The SNB started cutting it holdings of some stocks in Q2 already, such as Apple, Meta, Alphabet, and a bunch of others.
But it was still adding to its holdings in Q2 of stocks that it then started to unload in Q3, such as Amazon, Chevron, etc.
Even Apple is on the chopping block: The SNB cut its holdings since June by 649,000 shares, and since March 31 by 918,000 shares, to 70.14 million shares.
It also has some big winners on the list: oil companies, and it’s also unloading them.
It added to its position in Q3 in only 8 of the top 50 stocks, including of Tesla, whose stock is down 52% from its high. The 8 positions that where it increased the share count since June 30 are marked in bold.
|Top 50 Holdings by value||As of Sep. 30||Share Count change since|
|$ Million||# shares||Jun 30||Mar 31|
|AMAZON COM INC||4,484||39,684,040||-47,400||144,600|
|JOHNSON & JOHNSON||1,863||11,403,816||-1,600||1,300|
|EXXON MOBIL CORP||1,594||18,256,191||-108,500||-80,600|
|PROCTER AND GAMBLE||1,313||10,397,973||-200||-83,500|
|HOME DEPOT INC||1,229||4,453,966||-75,800||-68,900|
|CHEVRON CORP NEW||1,162||8,089,332||-358,900||-260,000|
|LILLY ELI & CO||1,132||3,500,048||-11,400||-21,700|
|COCA COLA CO||1,000||17,847,594||-18,700||74,400|
|MERCK & CO INC||944||10,959,232||-5,700||18,700|
|THERMO FISHER SCIENTIFIC||860||1,696,527||-400||-10,200|
|DISNEY WALT CO||745||7,893,971||-3,700||21,200|
|CISCO SYS INC||718||17,945,820||-74,300||-321,800|
|ACCENTURE PLC IRELAND||706||2,744,938||3,400||9,100|
|UNITED PARCEL SERVICE||514||3,182,818||5,100||24,600|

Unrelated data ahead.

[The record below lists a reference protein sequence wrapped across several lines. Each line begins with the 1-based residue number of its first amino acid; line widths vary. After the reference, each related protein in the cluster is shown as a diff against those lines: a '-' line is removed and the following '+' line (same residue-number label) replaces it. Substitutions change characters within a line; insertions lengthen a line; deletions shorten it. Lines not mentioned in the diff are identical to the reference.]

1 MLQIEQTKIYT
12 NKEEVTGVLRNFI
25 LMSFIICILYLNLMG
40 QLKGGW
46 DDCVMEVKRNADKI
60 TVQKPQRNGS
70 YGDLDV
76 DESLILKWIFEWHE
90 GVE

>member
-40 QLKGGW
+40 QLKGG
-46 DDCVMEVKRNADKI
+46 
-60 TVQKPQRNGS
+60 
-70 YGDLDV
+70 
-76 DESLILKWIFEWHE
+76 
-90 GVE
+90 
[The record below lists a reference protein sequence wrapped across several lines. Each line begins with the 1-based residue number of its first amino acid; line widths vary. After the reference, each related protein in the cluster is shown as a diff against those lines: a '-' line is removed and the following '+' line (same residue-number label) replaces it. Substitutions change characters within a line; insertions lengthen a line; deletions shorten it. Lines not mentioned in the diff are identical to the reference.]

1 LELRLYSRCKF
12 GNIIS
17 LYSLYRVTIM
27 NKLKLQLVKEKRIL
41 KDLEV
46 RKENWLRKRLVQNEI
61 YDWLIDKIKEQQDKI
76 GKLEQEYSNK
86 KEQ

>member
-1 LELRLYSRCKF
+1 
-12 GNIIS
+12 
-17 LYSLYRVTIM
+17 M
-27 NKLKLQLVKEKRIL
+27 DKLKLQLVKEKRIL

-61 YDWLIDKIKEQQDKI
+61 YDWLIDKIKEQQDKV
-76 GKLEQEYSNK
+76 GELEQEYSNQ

A note about this racket.
All its operations combined generated a massive loss of CHF 142 billion in the first nine months of the year, nearly all of it due to these foreign currency investments, which include the losses related to the decline in prices of the stocks and bonds and CHF 24 billion in losses related to exchange rates.
When the SNB was printing Swiss francs to buy foreign-currency-denominated assets, it wasn’t actually doing QE in Switzerland; it was more like doing QE in other countries.
The SNB’s purchases of US stocks – with dollars that were bought with francs that it had created out of nowhere – had a similar effect as if the Fed had bought US stocks.
So now the process is reversing – a form of QT in other countries as the SNB is shedding some of its assets, and losing its butt on others.
What the SNB did was one of the most fabulous central-bank rackets ever, empowered by global speculators and investors that kept buying these Swiss francs that the SNB was creating and selling, and their appetite was driving up the currency’s exchange rate, and the SNB took advantage of it to print more francs, sell more of them for foreign currency – ostensibly to push down the exchange rate of the CHF against the euro, the dollar, and other currencies – and buy more stocks and bonds denominated in other currencies.
So now this tiny country has a $1 trillion portfolio of foreign assets that it has purchased at essentially zero cost – meaning with money it created at zero cost – and its paper losses are just squandering some of the cream of that wondrous racket.